“Tocando em Frente” became another of Teixeira’s greatest hits. He wrote it with Almir Sater, a singer-songwriter and actor with deeper caipira roots, from Campo Grande, Mato Grosso do Sul. The song has been recorded by a long list of popular Brazilian singers.

Teixeira, born May 20, 1945, spent much of his childhood in Ubatuba, on the northern coast of São Paulo state, before moving at age fourteen to Taubaté, São Paulo.  In his early twenties he began working in radio in Taubaté and was introduced to sertanejo music.  He entered his first MPB Festival in 1967, with “Dadá Maria,” sung by Gal Costa, which qualified for the finals and is an example of his more classic MPB compositions from the late 1960s. In 1972, after participating in an album on Brazilian music from the West, Midwest and Southwest, he began to incorporate more caipira themes and musical elements into his songs.  The success of “Romaria” solidified his mastery of the genre.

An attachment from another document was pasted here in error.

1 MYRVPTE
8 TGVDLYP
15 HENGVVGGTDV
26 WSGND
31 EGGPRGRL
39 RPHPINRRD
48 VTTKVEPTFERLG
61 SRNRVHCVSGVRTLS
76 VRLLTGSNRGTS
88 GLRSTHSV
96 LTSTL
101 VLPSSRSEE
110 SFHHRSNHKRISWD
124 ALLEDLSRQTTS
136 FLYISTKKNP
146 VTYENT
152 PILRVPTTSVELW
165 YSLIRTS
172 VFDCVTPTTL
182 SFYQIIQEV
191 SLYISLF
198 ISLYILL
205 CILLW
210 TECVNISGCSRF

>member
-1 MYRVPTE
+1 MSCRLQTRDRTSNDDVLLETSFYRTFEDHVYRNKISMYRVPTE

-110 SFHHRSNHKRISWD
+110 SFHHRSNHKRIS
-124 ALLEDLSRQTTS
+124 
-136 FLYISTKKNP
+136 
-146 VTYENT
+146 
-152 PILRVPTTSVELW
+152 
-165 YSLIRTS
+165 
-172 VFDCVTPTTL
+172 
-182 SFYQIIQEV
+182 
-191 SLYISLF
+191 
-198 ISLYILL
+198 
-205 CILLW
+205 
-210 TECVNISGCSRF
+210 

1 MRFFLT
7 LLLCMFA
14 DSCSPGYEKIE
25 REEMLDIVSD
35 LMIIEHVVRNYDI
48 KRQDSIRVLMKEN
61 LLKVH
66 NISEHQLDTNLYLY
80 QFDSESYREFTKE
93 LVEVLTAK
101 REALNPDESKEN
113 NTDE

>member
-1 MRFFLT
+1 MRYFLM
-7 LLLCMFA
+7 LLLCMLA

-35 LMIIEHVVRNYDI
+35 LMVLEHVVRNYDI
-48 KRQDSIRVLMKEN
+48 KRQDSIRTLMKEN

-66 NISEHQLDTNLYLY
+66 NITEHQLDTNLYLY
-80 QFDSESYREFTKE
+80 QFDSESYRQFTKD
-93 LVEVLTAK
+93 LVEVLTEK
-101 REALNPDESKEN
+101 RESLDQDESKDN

In 1985 Teixeira played on the album Grandes Cantores Sertanejos (Great Country Singers), and in 1992, he recorded a live album, Ao Vivo em Tatuí, with one of Brazil’s most beloved caipira duos, the brothers Pena Branca and Xavantinho, for which they received the prestigious Sharp Award for best regional album of the year. The album features songs like “Tocando em Frente,” “Amora” (below),  Caetano Veloso’s “Canto do povo de um lugar,” and “O Cio da Terra,” by Chico Buarque and Milton Nascimento.